Posted on 23 April 2010

Thais Love Peace

One person was killed and scores injured in the latest violence in Bangkok last night. The M-79 grenades which caused the carnage were, said the government, fired from the direction of Lumphini Park, where thousands of red-shirt protesters remain encamped. The reds deny firing them. The fact remains: someone lobbed high explosives into rush-hour crowds, [...]

Posted on 14 April 2010

Body Counts

Two more people, a soldier and a civilian, have died of injuries from Saturday’s clashes in Bangkok between the army and red-shirt protesters, bringing the death toll to 23. Anyone living here is also aware that Thailand is currently racking up a second and far higher body count. Road accidents killed 114 people and injured [...]

Posted on 9 April 2010

Knowledge To Act

Shocking video footage of U.S. helicopter gunships killing a dozen people, including two Reuters staff, in Iraq in 2007 has caused global outrage. So has the Pentagon’s shameless response: a tepid expression of regret, followed by a war-is-hell shrug. But outrage was conspicuously lacking from a statement issued by Reuters chief David Schlesinger. I asked [...]

Posted on 7 April 2010

We’re In The Army Now

One of the last rituals of the Buddhist year in Thailand is also one of the most unpopular: the draft. Every young Thai man must present himself for military service and, if he is not stupid or desperate enough to volunteer, can be drafted by lottery. He will then spend up to two years in [...]

Posted on 6 April 2010

Red Ears

I see a lot of photographers wearing or carrying hard hats to the red shirt protests. But the essential gear is a set of earplugs. Today the reds threw out a solid wall of noise as they rolled down Silom Road, home to the Patpong night market, on trucks and motorbikes. Whistles, horns, foot-shaped plastic [...]

Posted on 5 April 2010

Clash of Symbols

So who’s winning then: the red shirts or the yellow shirts? Hard to tell, I know, but perhaps a glance at their protest strategies will help us decide. First, the yellows. In 2008, they not only mustered their largest forces during the cool season, but then chose to occupy Suvarnabhumi airport—one of the largest air-conditioned [...]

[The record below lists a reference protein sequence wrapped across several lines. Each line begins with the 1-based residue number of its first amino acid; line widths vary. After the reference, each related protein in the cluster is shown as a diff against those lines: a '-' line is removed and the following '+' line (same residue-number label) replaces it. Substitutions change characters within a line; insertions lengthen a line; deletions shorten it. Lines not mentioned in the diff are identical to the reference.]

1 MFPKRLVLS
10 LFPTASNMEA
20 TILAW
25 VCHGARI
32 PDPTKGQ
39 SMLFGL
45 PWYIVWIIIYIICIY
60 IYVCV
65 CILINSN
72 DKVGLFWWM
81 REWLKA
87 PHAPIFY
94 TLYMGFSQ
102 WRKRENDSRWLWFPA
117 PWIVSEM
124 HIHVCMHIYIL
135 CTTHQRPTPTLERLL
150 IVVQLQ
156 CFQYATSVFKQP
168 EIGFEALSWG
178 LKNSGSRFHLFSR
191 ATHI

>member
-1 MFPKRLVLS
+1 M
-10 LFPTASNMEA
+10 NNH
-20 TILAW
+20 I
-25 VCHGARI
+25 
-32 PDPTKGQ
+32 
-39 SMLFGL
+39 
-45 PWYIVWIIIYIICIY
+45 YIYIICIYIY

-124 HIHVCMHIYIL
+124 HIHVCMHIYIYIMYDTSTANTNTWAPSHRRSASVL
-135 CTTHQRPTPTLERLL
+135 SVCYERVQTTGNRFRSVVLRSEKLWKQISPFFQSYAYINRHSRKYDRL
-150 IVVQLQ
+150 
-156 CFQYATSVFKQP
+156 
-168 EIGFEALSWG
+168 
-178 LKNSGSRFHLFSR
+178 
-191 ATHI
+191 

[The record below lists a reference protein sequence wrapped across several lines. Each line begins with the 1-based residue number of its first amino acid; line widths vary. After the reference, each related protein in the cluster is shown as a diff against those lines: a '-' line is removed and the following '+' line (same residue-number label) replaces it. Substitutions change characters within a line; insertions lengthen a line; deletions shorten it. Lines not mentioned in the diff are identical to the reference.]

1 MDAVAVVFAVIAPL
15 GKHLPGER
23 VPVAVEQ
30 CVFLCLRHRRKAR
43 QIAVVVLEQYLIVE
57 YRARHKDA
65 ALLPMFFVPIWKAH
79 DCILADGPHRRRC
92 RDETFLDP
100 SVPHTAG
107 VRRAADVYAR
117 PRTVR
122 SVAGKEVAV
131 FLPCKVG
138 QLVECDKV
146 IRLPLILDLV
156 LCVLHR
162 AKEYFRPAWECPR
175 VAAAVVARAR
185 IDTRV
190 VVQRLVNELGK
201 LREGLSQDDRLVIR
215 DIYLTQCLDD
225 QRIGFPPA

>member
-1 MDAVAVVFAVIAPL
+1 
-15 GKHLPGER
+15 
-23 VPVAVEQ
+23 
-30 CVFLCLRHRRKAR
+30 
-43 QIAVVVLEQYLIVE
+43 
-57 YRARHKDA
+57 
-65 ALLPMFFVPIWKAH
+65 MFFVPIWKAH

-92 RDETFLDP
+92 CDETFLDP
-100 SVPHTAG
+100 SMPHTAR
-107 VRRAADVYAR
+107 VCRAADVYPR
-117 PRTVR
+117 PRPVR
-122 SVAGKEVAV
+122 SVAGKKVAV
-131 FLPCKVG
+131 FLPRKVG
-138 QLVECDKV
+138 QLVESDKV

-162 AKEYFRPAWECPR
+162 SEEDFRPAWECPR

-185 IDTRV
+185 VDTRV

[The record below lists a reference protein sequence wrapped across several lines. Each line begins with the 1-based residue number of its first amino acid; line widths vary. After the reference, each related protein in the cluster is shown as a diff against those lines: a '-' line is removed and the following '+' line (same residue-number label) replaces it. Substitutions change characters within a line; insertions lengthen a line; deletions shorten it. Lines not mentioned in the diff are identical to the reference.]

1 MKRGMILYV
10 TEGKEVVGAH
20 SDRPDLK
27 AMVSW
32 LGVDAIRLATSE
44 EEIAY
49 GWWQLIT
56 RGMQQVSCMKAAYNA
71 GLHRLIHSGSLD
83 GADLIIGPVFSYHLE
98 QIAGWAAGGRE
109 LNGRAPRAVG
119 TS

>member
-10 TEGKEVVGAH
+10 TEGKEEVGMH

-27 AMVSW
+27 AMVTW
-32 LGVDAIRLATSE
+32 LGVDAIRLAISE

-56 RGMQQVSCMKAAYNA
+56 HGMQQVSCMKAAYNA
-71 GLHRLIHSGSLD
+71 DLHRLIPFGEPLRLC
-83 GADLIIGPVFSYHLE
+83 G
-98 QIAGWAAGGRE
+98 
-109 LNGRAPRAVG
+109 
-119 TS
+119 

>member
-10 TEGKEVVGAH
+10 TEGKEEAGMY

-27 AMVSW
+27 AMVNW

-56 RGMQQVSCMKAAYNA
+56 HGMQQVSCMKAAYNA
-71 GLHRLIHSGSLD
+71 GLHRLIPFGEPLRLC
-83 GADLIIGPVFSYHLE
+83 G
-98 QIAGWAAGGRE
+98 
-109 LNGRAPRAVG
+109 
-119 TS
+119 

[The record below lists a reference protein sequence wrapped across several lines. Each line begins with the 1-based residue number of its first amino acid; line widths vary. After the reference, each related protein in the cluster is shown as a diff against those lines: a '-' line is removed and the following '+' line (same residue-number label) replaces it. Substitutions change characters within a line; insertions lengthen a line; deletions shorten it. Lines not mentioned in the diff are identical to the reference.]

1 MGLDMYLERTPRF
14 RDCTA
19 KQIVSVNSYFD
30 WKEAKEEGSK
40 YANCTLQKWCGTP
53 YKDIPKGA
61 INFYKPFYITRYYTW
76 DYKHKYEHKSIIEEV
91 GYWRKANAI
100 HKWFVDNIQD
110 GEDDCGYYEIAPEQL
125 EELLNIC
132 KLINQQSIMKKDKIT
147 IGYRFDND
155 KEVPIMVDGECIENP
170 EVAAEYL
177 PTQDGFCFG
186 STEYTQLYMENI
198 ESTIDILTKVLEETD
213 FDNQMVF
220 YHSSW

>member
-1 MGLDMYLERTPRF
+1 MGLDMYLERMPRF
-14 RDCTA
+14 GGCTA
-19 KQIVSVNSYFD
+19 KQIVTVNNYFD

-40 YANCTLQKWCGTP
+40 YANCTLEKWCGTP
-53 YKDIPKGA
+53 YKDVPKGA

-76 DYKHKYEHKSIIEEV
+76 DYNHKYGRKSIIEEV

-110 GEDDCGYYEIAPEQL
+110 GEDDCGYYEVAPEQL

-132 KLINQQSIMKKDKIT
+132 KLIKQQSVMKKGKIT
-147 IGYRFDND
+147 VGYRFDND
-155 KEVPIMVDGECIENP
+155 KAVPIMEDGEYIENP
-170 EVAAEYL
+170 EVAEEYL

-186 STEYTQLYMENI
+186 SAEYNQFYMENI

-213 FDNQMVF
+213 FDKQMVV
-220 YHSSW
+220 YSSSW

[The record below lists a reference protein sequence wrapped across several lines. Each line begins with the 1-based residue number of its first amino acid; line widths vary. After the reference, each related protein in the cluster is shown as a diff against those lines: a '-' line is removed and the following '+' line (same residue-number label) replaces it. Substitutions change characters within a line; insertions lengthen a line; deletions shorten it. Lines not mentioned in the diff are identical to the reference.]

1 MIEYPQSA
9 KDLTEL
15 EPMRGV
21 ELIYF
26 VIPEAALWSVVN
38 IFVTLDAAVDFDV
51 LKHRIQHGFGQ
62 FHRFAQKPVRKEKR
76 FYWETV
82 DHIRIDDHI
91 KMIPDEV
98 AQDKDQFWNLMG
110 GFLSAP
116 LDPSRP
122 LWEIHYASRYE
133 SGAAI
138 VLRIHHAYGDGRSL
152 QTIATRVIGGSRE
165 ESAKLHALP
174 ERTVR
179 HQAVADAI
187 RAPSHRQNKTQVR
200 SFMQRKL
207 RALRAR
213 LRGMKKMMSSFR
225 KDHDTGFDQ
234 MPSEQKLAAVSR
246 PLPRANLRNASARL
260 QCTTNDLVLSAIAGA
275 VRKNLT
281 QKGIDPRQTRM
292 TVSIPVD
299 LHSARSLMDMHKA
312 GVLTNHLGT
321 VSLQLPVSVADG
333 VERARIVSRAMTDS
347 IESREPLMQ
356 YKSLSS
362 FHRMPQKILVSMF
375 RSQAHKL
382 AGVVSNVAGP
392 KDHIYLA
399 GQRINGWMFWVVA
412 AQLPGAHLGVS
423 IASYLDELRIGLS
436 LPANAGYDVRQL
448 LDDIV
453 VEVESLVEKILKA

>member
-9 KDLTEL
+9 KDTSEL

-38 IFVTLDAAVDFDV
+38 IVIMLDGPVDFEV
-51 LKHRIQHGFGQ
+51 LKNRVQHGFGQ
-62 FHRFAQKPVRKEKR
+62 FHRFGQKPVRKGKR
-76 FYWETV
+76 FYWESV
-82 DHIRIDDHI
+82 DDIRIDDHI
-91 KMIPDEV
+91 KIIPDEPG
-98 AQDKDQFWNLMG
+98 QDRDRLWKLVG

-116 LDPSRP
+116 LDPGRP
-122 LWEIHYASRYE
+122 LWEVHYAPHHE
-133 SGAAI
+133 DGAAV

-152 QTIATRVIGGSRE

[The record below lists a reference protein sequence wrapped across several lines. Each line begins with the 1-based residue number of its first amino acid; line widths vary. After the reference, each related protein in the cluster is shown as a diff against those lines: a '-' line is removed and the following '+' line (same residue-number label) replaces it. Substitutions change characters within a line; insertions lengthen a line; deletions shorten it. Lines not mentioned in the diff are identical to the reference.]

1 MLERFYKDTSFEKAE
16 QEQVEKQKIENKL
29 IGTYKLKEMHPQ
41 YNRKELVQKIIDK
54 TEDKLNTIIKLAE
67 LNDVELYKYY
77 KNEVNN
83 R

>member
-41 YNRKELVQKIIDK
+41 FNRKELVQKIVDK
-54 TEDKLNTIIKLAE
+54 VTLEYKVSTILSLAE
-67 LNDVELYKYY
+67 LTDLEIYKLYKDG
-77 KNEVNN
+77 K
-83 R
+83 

Posted on 5 April 2010

The Battle Of Ed’s Head

I’ve been thinking about Tim O’Brien’s The Things They Carried, and not just because it’s a journalistic must-read with some of my all-time favorite lines. (Many still resonate today: “If at the end of a war story you feel uplifted, or if you feel that some small bit of rectitude has been salvaged from the larger [...]

Posted on 25 March 2010

Big Fish, Little Fish

General Santos City, in the southern Philippines, is famous for tuna. But the real big fish is Manny Pacquiao, who grew up around here. He is scheduled to arrive tomorrow, on what a Filipino colleague claims (improbably) will be the boxing champ’s latest toy: a private jet. The victory parade will take him to nearby [...]

Posted on 22 March 2010

Many Many Manny

MANILA — Reporting from the Philippines is like falling down a rabbit hole. My quest to interview boxing god Manny Pacquiao is less than 24 hours old and already things are getting surreal. He arrived at dawn and ate breakfast at a Makati hotel. So did his hundred-strong entourage, which this morning included reporters, motorcycle [...]

Posted on 20 March 2010

For Your Crashing Pleasure

Tomorrow I’m flying to the Philippines where, if all goes to plan, I’ll interview welterweight boxing champ Manny Pacquiao about his latest bid for political office. But first the flight. It is said that Suvarnabhumi, Bangkok’s main international airport, has the world’s tallest air-traffic control tower. This seems a strange thing to brag about. How [...]